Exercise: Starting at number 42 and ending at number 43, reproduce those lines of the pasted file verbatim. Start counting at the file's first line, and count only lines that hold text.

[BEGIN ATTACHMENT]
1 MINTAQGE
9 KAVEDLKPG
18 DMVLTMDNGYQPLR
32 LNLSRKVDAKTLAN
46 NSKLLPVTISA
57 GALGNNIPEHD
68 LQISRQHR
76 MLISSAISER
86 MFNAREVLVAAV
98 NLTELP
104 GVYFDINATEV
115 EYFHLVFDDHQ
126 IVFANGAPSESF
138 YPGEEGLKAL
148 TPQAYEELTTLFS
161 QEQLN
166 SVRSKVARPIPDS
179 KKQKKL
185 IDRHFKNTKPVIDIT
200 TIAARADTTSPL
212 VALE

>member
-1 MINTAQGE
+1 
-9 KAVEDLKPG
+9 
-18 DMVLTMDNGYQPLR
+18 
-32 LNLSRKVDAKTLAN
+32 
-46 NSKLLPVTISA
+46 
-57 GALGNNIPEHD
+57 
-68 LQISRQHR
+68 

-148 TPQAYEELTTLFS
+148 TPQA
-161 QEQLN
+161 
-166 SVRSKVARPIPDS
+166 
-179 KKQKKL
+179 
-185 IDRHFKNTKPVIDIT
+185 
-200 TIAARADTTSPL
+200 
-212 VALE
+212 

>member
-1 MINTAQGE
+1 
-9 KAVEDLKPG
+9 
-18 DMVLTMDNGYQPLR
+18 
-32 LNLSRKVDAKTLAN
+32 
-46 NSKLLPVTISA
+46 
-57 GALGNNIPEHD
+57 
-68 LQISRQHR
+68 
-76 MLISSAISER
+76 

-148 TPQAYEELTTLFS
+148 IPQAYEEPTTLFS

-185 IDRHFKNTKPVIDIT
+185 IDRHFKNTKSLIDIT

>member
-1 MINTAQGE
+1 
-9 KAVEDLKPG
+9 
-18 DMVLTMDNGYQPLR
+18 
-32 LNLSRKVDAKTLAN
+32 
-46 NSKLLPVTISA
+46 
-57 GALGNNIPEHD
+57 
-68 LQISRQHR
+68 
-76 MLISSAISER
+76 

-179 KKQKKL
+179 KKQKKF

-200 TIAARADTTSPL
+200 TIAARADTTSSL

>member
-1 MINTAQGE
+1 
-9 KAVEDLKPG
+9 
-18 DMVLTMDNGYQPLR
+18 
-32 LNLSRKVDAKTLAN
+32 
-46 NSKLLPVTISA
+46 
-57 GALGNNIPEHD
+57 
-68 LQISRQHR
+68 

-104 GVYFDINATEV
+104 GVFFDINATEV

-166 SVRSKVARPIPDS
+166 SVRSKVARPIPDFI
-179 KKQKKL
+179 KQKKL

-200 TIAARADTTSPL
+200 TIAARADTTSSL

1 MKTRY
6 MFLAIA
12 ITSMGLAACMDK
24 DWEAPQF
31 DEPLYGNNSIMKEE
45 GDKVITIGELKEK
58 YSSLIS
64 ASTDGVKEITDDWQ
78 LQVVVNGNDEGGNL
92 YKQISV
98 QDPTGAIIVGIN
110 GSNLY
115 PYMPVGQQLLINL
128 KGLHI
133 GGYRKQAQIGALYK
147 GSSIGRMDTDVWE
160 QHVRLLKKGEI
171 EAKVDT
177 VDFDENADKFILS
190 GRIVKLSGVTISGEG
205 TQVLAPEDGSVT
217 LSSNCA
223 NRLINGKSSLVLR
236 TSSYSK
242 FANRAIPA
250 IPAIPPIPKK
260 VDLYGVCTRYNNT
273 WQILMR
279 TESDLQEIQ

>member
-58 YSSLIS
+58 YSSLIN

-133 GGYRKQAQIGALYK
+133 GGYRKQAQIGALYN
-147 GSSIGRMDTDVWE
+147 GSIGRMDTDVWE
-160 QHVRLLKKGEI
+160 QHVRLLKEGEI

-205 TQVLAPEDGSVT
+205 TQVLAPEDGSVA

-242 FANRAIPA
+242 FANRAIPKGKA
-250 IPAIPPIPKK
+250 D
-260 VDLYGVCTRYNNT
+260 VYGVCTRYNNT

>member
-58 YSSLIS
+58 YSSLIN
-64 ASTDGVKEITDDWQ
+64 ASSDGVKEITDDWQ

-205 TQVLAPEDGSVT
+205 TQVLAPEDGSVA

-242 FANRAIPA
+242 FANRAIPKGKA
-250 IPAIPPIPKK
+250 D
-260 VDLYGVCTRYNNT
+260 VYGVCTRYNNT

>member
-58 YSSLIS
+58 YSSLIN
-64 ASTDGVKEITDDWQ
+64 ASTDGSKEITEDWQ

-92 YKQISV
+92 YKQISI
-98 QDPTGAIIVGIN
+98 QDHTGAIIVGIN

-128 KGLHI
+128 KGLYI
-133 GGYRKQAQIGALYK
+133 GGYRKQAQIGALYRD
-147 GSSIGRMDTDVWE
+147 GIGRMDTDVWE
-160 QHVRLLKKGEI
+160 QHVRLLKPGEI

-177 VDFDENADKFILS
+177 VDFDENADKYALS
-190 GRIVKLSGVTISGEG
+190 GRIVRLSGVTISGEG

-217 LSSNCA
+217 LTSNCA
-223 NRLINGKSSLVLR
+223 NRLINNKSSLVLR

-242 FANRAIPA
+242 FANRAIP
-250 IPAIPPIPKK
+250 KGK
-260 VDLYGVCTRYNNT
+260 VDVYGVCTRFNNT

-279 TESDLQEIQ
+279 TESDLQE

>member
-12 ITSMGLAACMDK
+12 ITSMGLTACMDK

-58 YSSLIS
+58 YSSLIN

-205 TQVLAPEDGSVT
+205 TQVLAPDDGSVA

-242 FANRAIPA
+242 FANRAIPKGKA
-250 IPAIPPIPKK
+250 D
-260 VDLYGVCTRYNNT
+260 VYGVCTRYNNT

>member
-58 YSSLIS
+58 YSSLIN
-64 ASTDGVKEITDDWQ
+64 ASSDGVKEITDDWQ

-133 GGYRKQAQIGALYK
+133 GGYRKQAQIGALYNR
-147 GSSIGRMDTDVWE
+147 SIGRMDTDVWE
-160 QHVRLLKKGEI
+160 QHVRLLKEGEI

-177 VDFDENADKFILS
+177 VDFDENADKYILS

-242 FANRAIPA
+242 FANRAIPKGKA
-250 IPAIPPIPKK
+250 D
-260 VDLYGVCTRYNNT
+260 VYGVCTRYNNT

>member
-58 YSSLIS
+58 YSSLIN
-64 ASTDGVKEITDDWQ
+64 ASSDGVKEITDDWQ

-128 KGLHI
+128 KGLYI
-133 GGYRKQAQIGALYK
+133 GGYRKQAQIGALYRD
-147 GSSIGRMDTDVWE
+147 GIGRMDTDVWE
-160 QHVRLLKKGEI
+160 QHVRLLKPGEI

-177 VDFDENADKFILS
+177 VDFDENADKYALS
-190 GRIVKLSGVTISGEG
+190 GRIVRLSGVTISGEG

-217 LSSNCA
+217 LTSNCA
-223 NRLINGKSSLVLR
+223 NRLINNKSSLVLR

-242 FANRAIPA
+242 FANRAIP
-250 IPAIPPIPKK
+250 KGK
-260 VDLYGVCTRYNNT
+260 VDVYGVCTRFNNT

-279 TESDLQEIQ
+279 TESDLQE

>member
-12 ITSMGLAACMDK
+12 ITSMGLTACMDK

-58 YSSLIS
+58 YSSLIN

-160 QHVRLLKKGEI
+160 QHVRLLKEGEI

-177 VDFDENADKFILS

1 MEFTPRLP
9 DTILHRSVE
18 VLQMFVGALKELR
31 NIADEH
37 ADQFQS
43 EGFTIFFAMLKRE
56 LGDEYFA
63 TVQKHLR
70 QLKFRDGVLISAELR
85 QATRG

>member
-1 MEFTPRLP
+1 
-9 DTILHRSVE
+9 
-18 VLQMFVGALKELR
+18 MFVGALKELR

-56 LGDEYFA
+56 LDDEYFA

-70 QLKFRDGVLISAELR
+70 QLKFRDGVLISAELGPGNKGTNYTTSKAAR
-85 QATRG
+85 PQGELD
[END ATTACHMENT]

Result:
+166 
-179 KKQKKL